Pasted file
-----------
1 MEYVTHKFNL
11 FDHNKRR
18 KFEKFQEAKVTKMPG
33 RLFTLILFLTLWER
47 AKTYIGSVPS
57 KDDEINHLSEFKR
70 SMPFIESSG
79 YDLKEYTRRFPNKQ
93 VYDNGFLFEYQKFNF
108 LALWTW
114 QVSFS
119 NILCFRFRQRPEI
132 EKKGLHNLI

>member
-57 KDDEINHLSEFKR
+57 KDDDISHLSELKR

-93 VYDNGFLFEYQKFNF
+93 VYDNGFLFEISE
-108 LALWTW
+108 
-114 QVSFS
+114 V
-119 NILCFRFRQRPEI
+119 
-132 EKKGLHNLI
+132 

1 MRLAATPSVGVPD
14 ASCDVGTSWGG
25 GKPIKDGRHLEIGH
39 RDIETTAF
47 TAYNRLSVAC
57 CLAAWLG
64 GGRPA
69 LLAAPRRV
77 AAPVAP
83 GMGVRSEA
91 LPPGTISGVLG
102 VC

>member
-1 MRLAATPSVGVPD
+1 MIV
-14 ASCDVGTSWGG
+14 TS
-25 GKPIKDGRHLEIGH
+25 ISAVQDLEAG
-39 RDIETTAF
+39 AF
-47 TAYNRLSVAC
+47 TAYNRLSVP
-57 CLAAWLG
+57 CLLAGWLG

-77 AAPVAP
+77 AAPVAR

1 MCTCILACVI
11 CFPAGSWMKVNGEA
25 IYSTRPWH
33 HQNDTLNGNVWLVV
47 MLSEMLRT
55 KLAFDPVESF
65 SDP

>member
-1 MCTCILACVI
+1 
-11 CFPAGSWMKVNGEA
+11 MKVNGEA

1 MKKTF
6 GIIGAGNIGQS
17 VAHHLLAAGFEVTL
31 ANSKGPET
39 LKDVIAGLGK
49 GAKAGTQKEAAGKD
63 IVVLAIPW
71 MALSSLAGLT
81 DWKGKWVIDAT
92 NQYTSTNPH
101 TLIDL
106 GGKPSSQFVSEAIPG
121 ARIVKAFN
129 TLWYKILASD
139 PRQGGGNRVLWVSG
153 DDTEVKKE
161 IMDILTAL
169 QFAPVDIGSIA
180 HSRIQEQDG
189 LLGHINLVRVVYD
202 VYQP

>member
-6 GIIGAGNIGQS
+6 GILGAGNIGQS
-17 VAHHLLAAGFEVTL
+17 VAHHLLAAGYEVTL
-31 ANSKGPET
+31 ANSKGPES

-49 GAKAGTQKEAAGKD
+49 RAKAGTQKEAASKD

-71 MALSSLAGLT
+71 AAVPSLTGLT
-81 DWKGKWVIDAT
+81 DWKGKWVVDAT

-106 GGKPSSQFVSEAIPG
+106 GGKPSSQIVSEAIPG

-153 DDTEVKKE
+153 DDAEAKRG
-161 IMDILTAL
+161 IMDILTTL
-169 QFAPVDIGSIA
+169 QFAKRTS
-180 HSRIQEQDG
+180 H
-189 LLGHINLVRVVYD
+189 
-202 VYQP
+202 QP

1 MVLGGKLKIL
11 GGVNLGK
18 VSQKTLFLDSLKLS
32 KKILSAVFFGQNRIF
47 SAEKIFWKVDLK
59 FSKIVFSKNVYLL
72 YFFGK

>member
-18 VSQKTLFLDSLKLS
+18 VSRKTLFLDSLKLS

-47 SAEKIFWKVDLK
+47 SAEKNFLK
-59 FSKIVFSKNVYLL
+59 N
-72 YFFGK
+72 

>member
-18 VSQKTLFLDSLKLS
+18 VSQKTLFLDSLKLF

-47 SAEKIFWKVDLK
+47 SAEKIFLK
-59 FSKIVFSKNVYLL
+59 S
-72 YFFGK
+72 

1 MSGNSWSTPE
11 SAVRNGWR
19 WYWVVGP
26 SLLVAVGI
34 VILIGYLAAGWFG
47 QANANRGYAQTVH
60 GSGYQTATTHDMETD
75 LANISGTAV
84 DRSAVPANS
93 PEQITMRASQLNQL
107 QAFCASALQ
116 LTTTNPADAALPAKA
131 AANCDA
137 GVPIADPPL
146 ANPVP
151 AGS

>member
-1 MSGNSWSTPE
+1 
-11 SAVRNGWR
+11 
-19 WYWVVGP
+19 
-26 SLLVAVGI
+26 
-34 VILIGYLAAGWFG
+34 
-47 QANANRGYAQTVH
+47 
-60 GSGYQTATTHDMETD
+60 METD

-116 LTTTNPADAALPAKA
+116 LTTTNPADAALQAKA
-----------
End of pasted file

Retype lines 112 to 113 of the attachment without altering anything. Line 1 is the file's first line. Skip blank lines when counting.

-202 VYQP
+202 QP